The Labour Conference: Chuka Umunna, blagging free food and ‘Loose Women’
Stand-up comedian Gráinne Maguire will be filing dispatches from this year’s Labour Party Conference in Manchester.
The first day of the conference and the rain is pelting. As is usually the case at these events, it is held on the outside of the city centre in a wilderness of roundabouts and dual carriage ways. I wander lost, feeling like I’m in the opening sequence of some grim exploitation film about inner city crime.
Finally, the home of the Labour Party for the next five days comes into view, surrounded by a welcoming committee of trade union activists, fringe members and interest groups handing out flyers for their various fringe events. In Edinburgh flyers are young, over-enthusiastic drama students, here they are sturdily dressed political hardcores, bundled in fleeces; aggressive and judgmental, a tricky but impressive combination to carry off.
The first person I see as I walk into the conference centre is Jack Straw. It’s disconcerting, like seeing an actor that you instinctively don’t trust because they played a baddie in a film once but you can’t quite place. Whether it’s the rain or first day nerves or just a Sunday in Manchester, an air of gloom hangs over the proceedings.
My first event is a Q&A with shadow cabinet golden boy Chuka Umunna. The room is full of middle aged women in jeans, glasses and short snappy haircuts and younger men in suits, mainly journalists, discussing football. I overhear two delegates, obviously at their first conference, excitedly discussing the receptions they were at the night before. ‘We just need to remember conference is a marathon not a sprint,’ they agree earnestly as they compare hangovers. They’ll probably be in the cabinet in twenty year’s time.
If you’re not a delegate or a worker for the party conversation is tricky. You float like a ghost at the edge of chats, instead of being the fascinating outside figure that I had hoped I’d appear, I stop conversation dead. I feel like one of those extras in The Only Way is Essex that never gets to speak.
Audiences at conference are a strange beast. Instead of being a passive round of applause at the theatre, or a fractured laugh and heckle of a comedy crowd, at political talks they take on their own distinct group personality. They murmur, clap, punctuate every gap in the speaker’s address with a sound loaded with judgement. Just as Eskimos’ supposedly have a thousand words for snow, I swear I have already heard at least twelve different types of crowd silence today already. They like Chuka and react to him like an indulgent teacher watching a favourite pupil.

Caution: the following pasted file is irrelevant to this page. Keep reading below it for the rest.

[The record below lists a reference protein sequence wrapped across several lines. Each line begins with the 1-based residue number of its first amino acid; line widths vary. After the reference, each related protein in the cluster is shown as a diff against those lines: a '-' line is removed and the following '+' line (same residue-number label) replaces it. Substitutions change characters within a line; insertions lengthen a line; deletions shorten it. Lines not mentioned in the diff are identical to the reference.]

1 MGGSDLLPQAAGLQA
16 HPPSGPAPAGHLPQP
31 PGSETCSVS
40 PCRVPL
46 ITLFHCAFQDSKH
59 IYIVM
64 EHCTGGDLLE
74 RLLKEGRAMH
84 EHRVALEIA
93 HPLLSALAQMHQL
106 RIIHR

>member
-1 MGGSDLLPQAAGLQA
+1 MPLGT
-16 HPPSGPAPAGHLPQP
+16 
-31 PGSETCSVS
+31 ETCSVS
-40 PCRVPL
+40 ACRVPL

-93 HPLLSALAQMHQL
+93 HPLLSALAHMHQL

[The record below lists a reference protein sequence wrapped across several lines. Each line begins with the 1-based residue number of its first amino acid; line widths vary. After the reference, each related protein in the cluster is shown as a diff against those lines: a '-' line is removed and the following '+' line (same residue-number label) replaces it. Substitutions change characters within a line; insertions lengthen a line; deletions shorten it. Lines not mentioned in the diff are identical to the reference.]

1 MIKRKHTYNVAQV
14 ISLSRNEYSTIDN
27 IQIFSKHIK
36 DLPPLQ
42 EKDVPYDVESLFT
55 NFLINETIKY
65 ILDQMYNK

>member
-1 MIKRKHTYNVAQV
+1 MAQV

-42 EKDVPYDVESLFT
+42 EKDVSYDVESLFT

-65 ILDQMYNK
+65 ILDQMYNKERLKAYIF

I am feeling better now because I have free sandwiches. There is an art to blagging free food at fringe events: walk into a room, load your plate, then wander around eating it, looking vaguely into the middle distance without making eye contact with anyone. Then act like you’ve just remembered something really important, get your bags and leave distractedly. I’ve used this to method to get canapés at a talk about Turkey and sandwiches at a talk on Europe.
My final event for the day is a talk on the impact of the Coalition’s cuts on women. For an event with so much free booze it was a sobering hour. In a brightly lit packed out room, rain pounding on the windows, the top table spelled out the impact that public sector job losses, tax credit changes and disability allowances cuts have had on women. It is like the most depressing episode of Loose Women I have ever seen. Forget white wine, they should be passing about a bottle of gin.
Afterwards, I emerge from the gloom, back to the bracing normality of a comedy gig in town. The glorious Barabra Nice is the first act on. A character act, she plays a middle aged housewife from Manchester and is a celebration of fun, being normal and getting on with things. By the end of her set, she has the once miserable Monday night audience, giggling like children, dancing to a Bollywood song. It was the first sensible response to the state we’re in that I’d heard all day.Tagged in: Chuka Umunna, jack straw, Labour conference, labour party
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